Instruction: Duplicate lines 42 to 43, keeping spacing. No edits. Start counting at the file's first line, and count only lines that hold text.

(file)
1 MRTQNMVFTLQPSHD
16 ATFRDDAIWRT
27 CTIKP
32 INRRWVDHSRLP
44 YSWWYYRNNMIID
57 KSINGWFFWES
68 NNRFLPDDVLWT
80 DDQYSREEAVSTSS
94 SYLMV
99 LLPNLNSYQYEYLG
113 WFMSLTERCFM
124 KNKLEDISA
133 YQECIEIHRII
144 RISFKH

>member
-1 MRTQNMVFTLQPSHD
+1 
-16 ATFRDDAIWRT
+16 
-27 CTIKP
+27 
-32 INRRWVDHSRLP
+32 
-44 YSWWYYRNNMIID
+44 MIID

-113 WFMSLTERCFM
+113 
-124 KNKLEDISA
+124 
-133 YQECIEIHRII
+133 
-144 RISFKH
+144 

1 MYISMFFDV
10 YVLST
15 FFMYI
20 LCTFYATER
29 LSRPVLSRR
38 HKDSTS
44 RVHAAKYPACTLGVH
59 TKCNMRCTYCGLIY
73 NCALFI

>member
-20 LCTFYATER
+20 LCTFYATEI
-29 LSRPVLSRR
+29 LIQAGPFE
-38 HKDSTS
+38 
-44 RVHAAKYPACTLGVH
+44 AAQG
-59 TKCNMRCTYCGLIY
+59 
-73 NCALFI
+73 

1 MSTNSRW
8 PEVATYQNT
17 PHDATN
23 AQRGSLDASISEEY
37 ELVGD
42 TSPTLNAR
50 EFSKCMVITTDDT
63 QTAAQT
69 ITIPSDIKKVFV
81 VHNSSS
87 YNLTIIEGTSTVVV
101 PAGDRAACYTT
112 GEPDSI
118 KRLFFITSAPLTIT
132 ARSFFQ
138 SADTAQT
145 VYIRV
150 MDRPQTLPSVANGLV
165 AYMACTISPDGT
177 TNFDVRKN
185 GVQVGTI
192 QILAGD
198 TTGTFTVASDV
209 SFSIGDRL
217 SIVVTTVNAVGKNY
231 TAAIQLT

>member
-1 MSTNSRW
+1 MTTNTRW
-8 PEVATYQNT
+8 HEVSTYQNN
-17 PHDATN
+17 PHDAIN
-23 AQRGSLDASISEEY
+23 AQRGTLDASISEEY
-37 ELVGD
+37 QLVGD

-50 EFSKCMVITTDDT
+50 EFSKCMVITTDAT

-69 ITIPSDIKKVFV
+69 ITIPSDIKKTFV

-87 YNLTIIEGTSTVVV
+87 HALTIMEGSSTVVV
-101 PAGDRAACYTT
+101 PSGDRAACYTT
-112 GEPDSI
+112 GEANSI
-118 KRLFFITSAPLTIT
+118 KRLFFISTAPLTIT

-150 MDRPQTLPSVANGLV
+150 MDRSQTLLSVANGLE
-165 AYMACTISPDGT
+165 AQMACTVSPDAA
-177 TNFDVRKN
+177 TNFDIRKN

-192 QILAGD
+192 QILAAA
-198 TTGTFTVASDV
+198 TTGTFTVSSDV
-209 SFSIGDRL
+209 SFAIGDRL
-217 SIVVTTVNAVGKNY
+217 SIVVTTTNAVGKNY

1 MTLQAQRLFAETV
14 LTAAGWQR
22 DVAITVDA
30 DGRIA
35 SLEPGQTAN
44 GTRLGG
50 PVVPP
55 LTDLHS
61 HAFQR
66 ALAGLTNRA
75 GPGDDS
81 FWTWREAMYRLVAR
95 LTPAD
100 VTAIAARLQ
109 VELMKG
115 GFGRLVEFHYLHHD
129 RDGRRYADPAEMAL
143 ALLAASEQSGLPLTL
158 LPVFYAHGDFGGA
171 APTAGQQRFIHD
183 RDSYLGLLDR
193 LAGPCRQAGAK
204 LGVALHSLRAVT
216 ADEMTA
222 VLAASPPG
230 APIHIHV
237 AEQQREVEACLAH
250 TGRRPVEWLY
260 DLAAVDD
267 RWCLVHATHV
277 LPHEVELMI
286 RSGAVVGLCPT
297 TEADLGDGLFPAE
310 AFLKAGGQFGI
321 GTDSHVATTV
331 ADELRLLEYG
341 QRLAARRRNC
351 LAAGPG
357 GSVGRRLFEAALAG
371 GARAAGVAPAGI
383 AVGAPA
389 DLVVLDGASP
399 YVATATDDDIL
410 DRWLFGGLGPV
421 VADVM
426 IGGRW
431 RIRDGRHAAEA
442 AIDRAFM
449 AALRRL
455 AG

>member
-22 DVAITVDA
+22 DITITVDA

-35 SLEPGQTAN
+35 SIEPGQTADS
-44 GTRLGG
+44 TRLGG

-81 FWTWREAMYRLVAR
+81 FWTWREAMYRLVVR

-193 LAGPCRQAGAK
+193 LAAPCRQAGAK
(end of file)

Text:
73 NCALFI

>member